- Alexion Pharmaceuticals Inc. has beefed up defenses around its most important franchise, disclosing Tuesday it secured three new patents for its rare disease drug Soliris.
- To be clear, the patents are all continuations of ones the U.S. Patent and Trademark Office previously OK'd. Respectively, they pertain to Soliris' composition of matter — including its heavy and light amino acid chains and any molecules that share the same sequences, the drug's pharmaceutical formulations and how it treats patients with paroxysmal nocturnal hemoglobinuria (PNH).
- The new patents will run into 2027. They will also " work in concert with other patents and regulatory exclusivities to protect Soliris in all indications," Alexion's CEO Ludwig Hantson said in an Aug. 15 statement.
Pharmaceutical companies searching for something to keep their aging products lucrative often try to lock down new patents or extensions as a way to stave off copies from rival drugmakers stealing market share.
Yet, patents' power has begun to wane as of late. A report from QuintilesIMS published in January, for instance, found that recently approved drugs are retaining their exclusivity about three years less than those that came to market in the late 1990s.
That trend can be particularly problematic for drugmakers that rely on a single medicine for the bulk of their revenue, such as Alexion. During the second quarter, Soliris (eculizumab) had net product sales of $814 million, accounting for nearly 90% of its parent company's total net product sales for the period.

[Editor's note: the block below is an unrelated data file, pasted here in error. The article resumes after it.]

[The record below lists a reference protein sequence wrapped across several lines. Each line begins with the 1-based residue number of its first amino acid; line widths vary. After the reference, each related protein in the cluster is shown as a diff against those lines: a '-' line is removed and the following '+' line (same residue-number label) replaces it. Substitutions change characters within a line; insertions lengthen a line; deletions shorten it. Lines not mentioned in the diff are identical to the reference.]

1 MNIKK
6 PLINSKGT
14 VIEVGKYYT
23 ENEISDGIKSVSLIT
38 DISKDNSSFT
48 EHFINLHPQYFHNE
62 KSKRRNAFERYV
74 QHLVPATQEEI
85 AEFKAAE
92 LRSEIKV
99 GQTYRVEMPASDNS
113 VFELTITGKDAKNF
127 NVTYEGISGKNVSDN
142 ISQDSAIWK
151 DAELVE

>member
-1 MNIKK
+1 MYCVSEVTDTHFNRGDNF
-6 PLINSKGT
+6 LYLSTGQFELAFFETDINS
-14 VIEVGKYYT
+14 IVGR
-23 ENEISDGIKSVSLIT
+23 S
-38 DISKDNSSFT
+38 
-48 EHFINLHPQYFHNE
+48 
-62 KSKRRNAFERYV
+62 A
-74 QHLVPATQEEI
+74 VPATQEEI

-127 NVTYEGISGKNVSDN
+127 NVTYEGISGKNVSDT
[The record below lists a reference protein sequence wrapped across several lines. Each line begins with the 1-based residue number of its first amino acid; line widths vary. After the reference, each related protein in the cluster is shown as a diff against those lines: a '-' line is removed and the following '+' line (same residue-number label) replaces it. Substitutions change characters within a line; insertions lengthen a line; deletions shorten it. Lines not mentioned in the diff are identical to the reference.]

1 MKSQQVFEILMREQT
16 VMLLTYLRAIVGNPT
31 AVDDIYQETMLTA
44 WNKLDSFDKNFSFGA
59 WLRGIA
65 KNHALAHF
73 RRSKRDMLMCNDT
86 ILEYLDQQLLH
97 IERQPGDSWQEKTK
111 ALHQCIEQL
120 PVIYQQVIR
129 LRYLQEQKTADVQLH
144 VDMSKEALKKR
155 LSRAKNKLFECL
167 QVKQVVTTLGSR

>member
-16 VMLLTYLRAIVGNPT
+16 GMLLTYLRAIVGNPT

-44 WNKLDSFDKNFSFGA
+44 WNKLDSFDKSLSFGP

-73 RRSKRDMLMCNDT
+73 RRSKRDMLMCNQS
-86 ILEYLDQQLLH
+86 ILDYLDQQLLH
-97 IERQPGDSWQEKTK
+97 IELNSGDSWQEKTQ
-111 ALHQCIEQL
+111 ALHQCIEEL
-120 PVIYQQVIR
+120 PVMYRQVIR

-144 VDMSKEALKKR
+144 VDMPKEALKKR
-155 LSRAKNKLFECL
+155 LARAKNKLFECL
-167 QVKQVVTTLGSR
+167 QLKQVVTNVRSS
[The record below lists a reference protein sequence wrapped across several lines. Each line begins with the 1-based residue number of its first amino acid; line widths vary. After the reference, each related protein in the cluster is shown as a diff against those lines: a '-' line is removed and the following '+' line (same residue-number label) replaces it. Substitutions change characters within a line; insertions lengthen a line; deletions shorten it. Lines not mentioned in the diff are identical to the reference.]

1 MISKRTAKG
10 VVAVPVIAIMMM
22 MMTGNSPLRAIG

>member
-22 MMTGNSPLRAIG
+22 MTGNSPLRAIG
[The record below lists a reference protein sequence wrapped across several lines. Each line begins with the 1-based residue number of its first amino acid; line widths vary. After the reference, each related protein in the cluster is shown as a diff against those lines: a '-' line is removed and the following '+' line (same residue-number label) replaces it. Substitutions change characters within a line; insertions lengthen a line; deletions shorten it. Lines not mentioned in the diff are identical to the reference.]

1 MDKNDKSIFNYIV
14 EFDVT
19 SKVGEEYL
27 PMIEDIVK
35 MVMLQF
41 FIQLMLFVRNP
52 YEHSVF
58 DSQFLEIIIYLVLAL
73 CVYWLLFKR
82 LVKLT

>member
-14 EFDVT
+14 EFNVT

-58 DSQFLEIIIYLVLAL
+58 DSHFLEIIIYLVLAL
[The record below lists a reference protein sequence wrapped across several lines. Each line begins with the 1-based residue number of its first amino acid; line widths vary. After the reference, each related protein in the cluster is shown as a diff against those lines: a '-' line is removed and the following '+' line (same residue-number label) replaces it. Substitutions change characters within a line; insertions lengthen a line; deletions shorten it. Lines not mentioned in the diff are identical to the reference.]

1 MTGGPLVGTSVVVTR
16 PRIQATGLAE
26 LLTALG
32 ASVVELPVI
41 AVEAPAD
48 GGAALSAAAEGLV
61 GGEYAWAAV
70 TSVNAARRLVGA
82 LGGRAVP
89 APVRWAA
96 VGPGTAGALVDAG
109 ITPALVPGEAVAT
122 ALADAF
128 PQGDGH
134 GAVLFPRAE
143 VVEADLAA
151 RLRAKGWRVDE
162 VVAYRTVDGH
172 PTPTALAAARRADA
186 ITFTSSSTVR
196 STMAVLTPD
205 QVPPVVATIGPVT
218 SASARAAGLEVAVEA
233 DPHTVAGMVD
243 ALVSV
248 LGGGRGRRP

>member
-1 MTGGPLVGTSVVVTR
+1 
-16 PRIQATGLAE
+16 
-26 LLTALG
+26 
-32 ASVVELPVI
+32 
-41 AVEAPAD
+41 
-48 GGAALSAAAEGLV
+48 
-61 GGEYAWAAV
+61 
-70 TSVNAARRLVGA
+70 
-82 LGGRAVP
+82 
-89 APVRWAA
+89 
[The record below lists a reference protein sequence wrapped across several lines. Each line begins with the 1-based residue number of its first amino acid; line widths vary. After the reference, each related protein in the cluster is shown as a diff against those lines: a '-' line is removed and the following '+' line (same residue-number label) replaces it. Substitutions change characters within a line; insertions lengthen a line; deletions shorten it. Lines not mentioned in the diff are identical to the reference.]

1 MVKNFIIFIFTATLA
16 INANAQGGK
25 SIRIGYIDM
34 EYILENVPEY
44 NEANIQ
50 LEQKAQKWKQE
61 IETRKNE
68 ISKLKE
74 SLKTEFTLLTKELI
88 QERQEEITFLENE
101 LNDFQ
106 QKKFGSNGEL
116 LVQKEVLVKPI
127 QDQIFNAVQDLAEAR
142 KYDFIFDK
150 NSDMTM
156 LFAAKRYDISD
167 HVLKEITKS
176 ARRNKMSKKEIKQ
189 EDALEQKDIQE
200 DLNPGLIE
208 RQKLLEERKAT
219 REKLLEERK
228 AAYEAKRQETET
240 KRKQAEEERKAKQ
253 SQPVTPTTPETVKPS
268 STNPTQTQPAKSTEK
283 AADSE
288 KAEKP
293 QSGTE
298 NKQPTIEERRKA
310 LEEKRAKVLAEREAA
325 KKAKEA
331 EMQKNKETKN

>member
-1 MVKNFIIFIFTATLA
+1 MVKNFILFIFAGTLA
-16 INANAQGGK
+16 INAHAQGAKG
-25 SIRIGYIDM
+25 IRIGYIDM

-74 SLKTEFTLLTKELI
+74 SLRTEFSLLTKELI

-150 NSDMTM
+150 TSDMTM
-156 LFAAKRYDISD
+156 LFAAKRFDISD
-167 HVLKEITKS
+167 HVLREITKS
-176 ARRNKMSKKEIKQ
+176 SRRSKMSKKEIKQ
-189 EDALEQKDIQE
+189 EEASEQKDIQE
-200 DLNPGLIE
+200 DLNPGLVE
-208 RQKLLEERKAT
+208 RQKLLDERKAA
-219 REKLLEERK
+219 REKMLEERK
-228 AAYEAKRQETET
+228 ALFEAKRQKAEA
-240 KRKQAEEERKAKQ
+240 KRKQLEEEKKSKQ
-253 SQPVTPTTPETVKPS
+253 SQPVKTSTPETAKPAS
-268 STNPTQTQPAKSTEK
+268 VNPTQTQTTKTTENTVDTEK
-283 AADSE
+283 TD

Soliris is a monoclonal antibody that functions as an inhibitor to the end piece of the immune system's complement cascade, which research has shown plays a role in PNH development. The drug gained its first FDA approval in 2007 as a treatment for disease, and secured thumbs up from the agency in 2011 for another rare condition, atypical hemolytic uremic syndrome (aHUS).
"Alexion is the leader in complement biology and has invested decades of ground-breaking research and development in Soliris," company CEO Ludwig Hantson said in the Aug. 15 statement. "We continue to strengthen our patent portfolio around this unique complement inhibitor."
Soliris remains protected by regulatory exclusivity until 2019 and orphan drug exclusivity through aHUS until 2018, according to a regulatory filing.
Though the PNH market isn't large, Alexion isn't chancing losing it. In addition to the new patents, the company has a longer-acting anti-C5 antibody dubbed ALXN1210 in late-stage development as a PNH therapy. Alexion has indicated that ALXN1210 is one of its key growth drivers moving forward.